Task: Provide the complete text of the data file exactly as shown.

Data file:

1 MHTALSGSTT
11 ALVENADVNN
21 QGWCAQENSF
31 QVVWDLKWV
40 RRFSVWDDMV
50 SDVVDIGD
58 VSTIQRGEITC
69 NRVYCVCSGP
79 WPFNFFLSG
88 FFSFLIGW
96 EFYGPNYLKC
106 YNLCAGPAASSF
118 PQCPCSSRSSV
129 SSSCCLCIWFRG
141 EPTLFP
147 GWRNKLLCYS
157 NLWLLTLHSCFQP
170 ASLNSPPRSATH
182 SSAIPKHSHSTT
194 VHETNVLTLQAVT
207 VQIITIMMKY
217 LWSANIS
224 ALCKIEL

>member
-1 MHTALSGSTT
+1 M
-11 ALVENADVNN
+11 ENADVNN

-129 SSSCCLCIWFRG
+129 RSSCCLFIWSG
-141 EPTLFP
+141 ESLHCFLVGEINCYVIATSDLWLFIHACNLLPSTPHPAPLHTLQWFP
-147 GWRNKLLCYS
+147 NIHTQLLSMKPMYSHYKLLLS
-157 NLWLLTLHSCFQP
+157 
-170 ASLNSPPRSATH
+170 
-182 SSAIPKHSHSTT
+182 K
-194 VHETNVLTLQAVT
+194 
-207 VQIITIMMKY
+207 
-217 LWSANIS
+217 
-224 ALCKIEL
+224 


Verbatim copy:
1 MHTALSGSTT
11 ALVENADVNN
21 QGWCAQENSF
31 QVVWDLKWV
40 RRFSVWDDMV
50 SDVVDIGD
58 VSTIQRGEITC
69 NRVYCVCSGP
79 WPFNFFLSG
88 FFSFLIGW
96 EFYGPNYLKC
106 YNLCAGPAASSF
118 PQCPCSSRSSV
129 SSSCCLCIWFRG
141 EPTLFP
147 GWRNKLLCYS
157 NLWLLTLHSCFQP
170 ASLNSPPRSATH
182 SSAIPKHSHSTT
194 VHETNVLTLQAVT
207 VQIITIMMKY
217 LWSANIS
224 ALCKIEL

>member
-1 MHTALSGSTT
+1 M
-11 ALVENADVNN
+11 ENADVNN

-129 SSSCCLCIWFRG
+129 RSSCCLFIWSG
-141 EPTLFP
+141 ESLHCFLVGEINCYVIATSDLWLFIHACNLLPSTPHPAPLHTLQWFP
-147 GWRNKLLCYS
+147 NIHTQLLSMKPMYSHYKLLLS
-157 NLWLLTLHSCFQP
+157 
-170 ASLNSPPRSATH
+170 
-182 SSAIPKHSHSTT
+182 K
-194 VHETNVLTLQAVT
+194 
-207 VQIITIMMKY
+207 
-217 LWSANIS
+217 
-224 ALCKIEL
+224 